Last night was the beginning of Rosh Hashanah.  Since "Mr. Bear" and I are both Jewish, I generally make a show of not doing any paid work on major Jewish holidays.  What to do instead?  I worked on my Google site.  Problem: it is difficult to figure out how images stored in Google's File Cabinet (example) are to be hot-linked from other websites (example — can you see the laptop photo?).  In general, it seems that Google Sites is too concerned with preventing you from doing things that will make Google look bad and not concerned enough with ease of (re)use.  Also, their Terms of Service allow them to delete your site at any time for any reason or no reason.  Hey, if I didn't care about long-term storage or customized programming, I would use Imgur!

So I restarted another old project: find an ISP.  I wanted
  • Server physically located in Waterloo, Ont. (since we have plenty of connectivity here);
  • Runs Linux so I don't have to learn another operating system;
  • Offers ssh shell access so I don't have to learn another "website control panel";
  • Virtual Private Server technology so I can get root access even with "el cheapo" shared hosting;
  • PHP and MySQL for custom programming (which is what initially attracted me to Furtopia);
  • About $7/month, which is what WestHost used to charge for this feature-set (but they're in Utah, the cheap plan is now $9 and doesn't include ssh anymore).
Last night I found lots of ISPs that had *some* of these features, but none had *all* of them.  And reading through HostSearch was depressing; so many of these hosts have gone out of business after posting their ads.  Consider AroundKW:  They're based in Waterloo, but apparently their server is in Florida.  No Linux, no ssh, and minimum $12/month.  Other people offer Linux for as little as $2/month, but almost nobody dares to offer ssh (which would be suicidal for a Windows-based ISP to offer, due to lack of security).

But lo and behold!  HostMDS offers Linux, ssh, PHP+MySQL, hosting in Waterdown Ontario (at least it's in-province, but they claim it's in Toronto?), and only $6/month!!!  Their Terms of Service are reasonably clear ("A website is considered using 'Excessive amounts of resources' when it monopolizes the resources available using 10% or more of system resources for longer than 60 seconds.") although it seems wrong to me to mention "Canada" and "DMCA" in the same paragraph.  Sorry, Stephen Harper, nobody but you wants a DMCA here in Canada!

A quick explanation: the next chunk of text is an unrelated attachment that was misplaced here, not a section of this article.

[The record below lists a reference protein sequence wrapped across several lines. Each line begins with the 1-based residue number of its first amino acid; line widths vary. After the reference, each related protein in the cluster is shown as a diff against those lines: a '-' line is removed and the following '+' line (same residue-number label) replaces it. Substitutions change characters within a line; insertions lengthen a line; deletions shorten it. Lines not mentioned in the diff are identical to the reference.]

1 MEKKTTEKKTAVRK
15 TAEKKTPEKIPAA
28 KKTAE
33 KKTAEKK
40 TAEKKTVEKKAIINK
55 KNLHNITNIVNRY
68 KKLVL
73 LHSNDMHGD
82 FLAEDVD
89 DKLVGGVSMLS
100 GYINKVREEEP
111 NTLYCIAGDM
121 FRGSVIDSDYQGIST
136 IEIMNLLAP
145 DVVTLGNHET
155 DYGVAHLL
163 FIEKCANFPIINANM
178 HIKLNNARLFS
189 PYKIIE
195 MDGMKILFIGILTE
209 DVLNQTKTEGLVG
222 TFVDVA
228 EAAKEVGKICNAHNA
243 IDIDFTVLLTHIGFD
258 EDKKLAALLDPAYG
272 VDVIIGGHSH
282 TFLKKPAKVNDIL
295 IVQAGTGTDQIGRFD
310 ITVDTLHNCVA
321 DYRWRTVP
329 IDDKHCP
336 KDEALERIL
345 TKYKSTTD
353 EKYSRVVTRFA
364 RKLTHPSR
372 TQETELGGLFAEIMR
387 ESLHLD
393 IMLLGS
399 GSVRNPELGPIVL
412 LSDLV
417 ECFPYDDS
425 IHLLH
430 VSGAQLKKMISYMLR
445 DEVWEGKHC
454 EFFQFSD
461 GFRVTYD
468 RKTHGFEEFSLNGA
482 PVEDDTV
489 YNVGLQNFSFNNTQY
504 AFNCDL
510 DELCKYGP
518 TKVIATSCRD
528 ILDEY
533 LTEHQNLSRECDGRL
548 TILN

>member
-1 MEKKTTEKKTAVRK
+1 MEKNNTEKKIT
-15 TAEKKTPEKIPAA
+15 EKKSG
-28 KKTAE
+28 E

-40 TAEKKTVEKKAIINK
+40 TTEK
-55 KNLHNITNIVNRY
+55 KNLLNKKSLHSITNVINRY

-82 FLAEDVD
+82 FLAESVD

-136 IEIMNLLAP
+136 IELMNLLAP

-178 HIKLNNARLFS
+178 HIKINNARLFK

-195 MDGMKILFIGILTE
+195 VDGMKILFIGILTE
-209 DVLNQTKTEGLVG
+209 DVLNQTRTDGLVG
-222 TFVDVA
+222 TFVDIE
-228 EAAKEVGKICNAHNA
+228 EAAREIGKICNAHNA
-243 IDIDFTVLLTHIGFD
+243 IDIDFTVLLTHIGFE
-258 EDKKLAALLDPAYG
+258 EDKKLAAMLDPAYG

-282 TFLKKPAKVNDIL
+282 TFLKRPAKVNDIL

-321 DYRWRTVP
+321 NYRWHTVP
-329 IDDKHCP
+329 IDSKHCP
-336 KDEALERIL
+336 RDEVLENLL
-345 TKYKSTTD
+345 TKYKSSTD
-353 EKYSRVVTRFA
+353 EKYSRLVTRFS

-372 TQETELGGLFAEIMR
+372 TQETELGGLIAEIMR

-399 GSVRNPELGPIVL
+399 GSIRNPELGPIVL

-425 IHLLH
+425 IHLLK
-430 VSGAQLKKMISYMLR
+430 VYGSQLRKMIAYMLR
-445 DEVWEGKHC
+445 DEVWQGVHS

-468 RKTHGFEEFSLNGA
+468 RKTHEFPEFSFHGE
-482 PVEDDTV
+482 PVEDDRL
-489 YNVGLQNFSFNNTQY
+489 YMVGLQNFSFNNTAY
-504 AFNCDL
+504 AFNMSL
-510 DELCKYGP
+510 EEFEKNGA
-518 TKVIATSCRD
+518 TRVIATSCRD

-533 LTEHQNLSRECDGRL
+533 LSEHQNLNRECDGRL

So I tried signing up for their basic starter "Unlimited" plan.  Things were going fine until I got to the page where it said "To protect against fraud, we will now call the phone number you gave.  Enter this PIN when prompted.  Click HERE to begin the call."  But it was 1 AM and I had sleeping children!  Today I managed to get the signup process restarted to the point where their computer did call me and I entered the PIN and also the voiceprint of my name, but the transaction still didn't go through because it had already been "cancelled".  I tried a complete do-over, but then it wouldn't give me the hostname I wanted because "this name is already in use at HostMDS; cancel your other website first" but the name isn't in use and it shows in my account as "cancelled; status FRAUD".

I sent email to their sales department, but it's the weekend and they probably won't reply until Monday.  And then Rosh Hashanah will be over.

So I had to think of yet another thing to do that wasn't paid work and wasn't 8 boring hours of chanting Hebrew in a synogogue.  I started cleaning out my email inbox.  I actually managed to get rid of 10% of the oldest entries (down to 371 now) before thinking of something else to do instead: write this post!